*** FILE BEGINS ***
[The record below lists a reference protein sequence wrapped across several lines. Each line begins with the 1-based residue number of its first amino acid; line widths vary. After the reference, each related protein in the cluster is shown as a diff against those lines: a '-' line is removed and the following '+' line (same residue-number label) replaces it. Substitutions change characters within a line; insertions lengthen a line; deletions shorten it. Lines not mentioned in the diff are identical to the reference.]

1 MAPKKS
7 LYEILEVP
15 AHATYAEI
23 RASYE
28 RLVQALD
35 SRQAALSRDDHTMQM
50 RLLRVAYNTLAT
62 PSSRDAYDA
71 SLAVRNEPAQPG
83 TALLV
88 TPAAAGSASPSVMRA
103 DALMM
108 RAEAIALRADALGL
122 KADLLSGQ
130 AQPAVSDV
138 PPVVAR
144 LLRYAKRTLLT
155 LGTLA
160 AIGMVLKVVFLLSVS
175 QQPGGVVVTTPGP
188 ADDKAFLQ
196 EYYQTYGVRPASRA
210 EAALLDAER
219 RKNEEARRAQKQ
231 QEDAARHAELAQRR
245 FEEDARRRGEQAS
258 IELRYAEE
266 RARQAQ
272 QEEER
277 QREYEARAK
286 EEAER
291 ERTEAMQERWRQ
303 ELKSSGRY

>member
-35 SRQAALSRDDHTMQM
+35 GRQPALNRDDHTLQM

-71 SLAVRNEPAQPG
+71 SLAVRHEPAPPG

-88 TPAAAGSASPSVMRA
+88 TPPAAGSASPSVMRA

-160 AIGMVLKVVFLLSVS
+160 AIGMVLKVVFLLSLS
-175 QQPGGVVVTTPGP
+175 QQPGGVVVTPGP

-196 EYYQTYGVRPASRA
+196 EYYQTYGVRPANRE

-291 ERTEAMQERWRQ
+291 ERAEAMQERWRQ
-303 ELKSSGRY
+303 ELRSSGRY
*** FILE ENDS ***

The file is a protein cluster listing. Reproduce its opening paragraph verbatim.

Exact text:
[The record below lists a reference protein sequence wrapped across several lines. Each line begins with the 1-based residue number of its first amino acid; line widths vary. After the reference, each related protein in the cluster is shown as a diff against those lines: a '-' line is removed and the following '+' line (same residue-number label) replaces it. Substitutions change characters within a line; insertions lengthen a line; deletions shorten it. Lines not mentioned in the diff are identical to the reference.]